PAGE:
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Systematic Approach is the Solution

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    Introduction

    Around the late 20th century, the humans started gaining ground as the prime capital in the industry, and since then there has been relentless search for its development, as the dynamism of globalization commands proper induction of a multi-generational, yet cohesive workforce from the companies under its sky. Thus the companies now need to work out on the right mix of wisdom and physical stamina of their workforces to maintain their competitive advantage. This is not an easy task and it commands a systematic approach with the aid of a well-knit strategy. Therefore, this essay explores the issue of achieving such a multigenerational workforce by reviewing possible steps and formulating an imaginary training program,  before reaching its own conclusion.

    Stepping Stones

    HRM:  It is understood that to make the ends like brain and brawn meeting together, certain elements like effective communication, consistent revision and constant encouragement are bare essentials, irrespective of any strategic modules. When the primary capital is human, then effective communication has to be the primary catalyst in raising it. Human capital is dynamic and thus it needs to be tuned regularly and should be kept in good spirit. This state of affairs clears the significance of human resource management, which today serves as one of the prime channels to implement the company policy towards mixing wisdom and youth to obtain the desired outcomes for the companies.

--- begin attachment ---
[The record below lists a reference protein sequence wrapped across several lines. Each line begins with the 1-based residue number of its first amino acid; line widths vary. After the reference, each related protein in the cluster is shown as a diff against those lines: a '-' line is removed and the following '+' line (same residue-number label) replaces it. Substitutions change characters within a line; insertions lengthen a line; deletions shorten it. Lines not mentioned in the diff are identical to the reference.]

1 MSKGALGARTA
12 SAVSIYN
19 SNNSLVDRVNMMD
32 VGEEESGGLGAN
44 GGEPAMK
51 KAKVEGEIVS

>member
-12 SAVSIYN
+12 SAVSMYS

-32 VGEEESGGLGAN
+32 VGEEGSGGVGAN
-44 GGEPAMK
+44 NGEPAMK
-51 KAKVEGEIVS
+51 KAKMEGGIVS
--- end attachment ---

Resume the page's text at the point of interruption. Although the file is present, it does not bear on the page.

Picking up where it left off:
While the quality of HRM can be a deciding factor for the desired outcome, the quality of another important element is no less important and it is the leadership quality of the organization.

    Leadership:  Undoubtedly, the key to achieve an uphill task like building multi-generational workforce in an organization is its leadership, where it would unify the entire team with its guidance and erase all the barriers between the young and the old. Such an approach boils down to the point of type of leadership – as leaders out to achieve such an aim certainly need a leadership style that would be most appropriate to the situation, where it should be able to imbibe the concept of seeing every human as a valuable resource to the heart of every worker. Servant leadership is such a style of functioning that aims to make everyone a leader by making everyone a best possible server, and thus it can be adopted as the most appropriate leadership style in this regard.

    However, both servant leadership style and HPWS should work in tandem to achieve the desired outcome, where their tasks can be cut out like below:

    A.    Forming a knowledge base about human capital.